Distributed File Systems

Typically MapReduce I/O operations are performed on distribute file systems.

  • a distributed FS is a FS that manages data across several machines, so it's network based
  • One such file system is HDFS - Hadoop Distribute File System

Hadoop DFS

Hadoop MapReduce (and other engines) run on an underlying storage for reading and writing

  • This storage is typically HDFS
  • Large files are typically distributed in chunks, and they are stored in data nodes.
  • Each chuck is replicated (typically stored on 3 servers)

File Storage


  • On disks, the disk block size is the minimal amount of data that disks can read
  • same for DFS: files are broken into block-sized chunks, which are stored as independent units
  • by default a block is ~ 128 mb
  • result: a file can be larger than any of the disks on the cluster
  • it's also good for replication

Namenodes & Datanodes

  • HDFS uses the master-workers pattern
  • the master is called the Name node
  • the workers are called the Data nodes


  • Name Node - the node that orchestrates the process of data distributing and knows where everything is stored
  • Namenode manages the filesystem namespace, maintains the file tree and metadata for all files and directories
  • given a file, it knows where its block are located - on which datanodes
  • the namenode knows how to reconstruct a file from the blocks
  • it's also a single point of failure - if it fails, this information is lost


  • datanodes store blocks, and retrieve them when asked by clients
  • periodially report the namenode the list of stored blocks

Maintaining Consistency

How to maintain consistency across all these replicas?


When a client needs to read data, it needs to know where this piece of data is:

  • a "read" command is issued with an offset - how many bytes the client wants to read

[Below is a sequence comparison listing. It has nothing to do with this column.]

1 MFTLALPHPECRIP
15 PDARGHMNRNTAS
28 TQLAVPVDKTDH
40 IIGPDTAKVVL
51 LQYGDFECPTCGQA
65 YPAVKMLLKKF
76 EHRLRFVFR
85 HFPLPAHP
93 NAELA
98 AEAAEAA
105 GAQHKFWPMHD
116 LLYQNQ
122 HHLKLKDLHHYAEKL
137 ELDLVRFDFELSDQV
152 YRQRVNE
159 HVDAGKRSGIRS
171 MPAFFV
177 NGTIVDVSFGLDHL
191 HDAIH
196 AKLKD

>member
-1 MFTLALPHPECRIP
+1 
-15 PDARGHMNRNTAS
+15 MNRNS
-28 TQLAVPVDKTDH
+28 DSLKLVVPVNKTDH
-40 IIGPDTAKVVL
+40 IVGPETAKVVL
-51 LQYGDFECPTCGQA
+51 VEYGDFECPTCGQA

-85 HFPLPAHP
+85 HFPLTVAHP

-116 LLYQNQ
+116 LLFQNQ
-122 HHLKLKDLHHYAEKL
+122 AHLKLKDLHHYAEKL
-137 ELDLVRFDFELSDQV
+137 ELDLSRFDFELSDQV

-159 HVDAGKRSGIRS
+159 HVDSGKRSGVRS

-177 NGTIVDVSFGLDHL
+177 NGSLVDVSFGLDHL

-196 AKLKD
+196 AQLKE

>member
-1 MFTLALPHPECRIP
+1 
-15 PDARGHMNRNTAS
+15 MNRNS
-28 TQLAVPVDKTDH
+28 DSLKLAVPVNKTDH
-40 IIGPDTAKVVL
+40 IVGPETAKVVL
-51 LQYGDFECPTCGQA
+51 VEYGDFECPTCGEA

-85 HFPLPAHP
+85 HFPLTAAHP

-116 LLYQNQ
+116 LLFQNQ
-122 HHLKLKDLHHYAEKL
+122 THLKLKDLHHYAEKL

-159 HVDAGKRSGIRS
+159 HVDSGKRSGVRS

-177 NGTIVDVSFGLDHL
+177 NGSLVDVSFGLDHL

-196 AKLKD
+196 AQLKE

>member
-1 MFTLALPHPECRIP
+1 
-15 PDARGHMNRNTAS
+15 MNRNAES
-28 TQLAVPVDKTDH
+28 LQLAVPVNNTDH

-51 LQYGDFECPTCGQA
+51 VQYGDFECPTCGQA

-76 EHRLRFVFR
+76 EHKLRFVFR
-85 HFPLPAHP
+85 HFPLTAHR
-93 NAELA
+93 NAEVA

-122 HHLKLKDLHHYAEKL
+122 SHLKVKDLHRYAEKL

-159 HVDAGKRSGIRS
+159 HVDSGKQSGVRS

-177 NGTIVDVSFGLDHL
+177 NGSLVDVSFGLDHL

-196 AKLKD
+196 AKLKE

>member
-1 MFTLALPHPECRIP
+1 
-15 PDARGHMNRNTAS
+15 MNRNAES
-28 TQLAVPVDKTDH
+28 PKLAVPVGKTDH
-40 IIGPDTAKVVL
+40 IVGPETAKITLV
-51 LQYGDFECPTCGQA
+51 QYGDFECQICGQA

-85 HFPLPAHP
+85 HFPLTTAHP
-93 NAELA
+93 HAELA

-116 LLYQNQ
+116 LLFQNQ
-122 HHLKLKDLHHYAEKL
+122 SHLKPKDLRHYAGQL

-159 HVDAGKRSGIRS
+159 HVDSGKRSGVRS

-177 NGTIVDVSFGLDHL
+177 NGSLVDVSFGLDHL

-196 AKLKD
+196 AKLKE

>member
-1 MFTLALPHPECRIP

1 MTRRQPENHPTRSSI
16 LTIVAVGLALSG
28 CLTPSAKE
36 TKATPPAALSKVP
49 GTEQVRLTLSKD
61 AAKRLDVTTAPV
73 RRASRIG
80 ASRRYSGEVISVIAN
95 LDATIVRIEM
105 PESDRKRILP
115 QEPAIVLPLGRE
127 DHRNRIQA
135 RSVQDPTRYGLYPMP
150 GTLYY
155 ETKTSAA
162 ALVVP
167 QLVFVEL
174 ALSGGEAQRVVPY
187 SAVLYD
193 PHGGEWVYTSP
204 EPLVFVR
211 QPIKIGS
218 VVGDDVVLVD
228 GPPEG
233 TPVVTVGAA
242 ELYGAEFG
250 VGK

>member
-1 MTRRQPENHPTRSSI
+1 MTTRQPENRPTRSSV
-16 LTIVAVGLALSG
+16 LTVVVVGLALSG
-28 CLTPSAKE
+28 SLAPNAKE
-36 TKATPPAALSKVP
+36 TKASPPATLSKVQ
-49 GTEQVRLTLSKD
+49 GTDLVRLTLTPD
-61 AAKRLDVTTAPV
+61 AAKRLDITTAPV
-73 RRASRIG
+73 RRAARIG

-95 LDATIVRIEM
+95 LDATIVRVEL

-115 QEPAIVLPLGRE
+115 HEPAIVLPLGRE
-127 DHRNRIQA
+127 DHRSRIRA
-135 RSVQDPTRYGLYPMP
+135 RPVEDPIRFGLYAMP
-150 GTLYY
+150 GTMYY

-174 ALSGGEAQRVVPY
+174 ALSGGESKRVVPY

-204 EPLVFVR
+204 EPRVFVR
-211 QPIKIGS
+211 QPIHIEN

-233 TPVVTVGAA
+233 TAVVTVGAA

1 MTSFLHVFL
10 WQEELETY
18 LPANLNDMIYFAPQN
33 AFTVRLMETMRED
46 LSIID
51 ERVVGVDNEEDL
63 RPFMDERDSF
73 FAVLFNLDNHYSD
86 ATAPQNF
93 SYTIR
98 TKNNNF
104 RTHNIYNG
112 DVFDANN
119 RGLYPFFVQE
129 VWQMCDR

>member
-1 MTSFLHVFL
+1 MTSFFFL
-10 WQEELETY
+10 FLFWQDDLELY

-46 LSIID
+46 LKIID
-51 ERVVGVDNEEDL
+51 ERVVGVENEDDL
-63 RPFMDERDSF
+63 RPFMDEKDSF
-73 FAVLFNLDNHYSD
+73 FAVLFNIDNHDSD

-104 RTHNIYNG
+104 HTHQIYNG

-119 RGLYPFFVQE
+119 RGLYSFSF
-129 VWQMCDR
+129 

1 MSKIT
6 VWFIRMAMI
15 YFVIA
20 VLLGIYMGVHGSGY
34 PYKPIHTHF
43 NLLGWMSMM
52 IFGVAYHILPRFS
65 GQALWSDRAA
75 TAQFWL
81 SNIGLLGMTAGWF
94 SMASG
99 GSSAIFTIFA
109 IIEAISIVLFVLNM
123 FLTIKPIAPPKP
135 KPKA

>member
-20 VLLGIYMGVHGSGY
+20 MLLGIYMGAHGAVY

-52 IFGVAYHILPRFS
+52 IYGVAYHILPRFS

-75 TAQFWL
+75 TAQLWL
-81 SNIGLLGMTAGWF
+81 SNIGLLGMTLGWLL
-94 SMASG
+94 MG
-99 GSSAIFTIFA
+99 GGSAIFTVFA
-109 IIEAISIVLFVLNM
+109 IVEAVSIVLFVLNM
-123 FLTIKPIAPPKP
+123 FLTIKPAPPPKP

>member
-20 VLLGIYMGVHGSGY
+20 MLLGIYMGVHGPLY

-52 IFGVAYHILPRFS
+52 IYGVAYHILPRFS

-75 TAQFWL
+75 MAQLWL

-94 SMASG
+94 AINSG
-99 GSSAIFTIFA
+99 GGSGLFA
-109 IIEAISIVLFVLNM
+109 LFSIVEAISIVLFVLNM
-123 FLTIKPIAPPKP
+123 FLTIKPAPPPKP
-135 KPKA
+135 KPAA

• The name node knows where every chunk of data is kept, so the clients read the metadata from it.
  • After getting the metadata, the client reads the data from the data node (so there's no centralized bottleneck - all reads are in parallel)

In case the client fails to read a chunk of data, it asks the name node where the next replica is - and tries again


We need to make sure that all the replicas contain the same data (i.e. they are consistent)

  • One replica is considered "main", and the master knows which one.
  • Client sends the data to be written to all replicas
  • it's written to the main one and propagated to the rest
  • So it supports parallel reads and writes from a large number of processors
  • The reads are arbitrary and random access, but the writes are best when they are added to the end (i.e. appended)
  • Because the architecture relies on the main replica for deciding the order in which multiple append requests are processed, the data is always consistent


Failure Handling

  • Namenode is a single point of failure
  • to prevent losing data, we can have a secondary namenode
  • it's not really a "namenode", it only keeps a copy of the namespace image - with some logs
  • but logs might not be up-to-date, so you potentially may lose some data if the namenode fails

HDFS Federation

Can federate several namenodes:

  • if there are too many files in HDFS - it's hard for the namenode to manage all of them
  • can add another namenode, so each namenode will manage only a portion of the namespace

Pros and Cons


Not good for:

  • low-latency reads and writes (it's not a Database!)
  • lots of small files

HDFS is not a Database!

HDFS has:

  • no indexing
  • no random access to files
  • no SQL
  • if you need DB capabilities on top of HDFS use HBase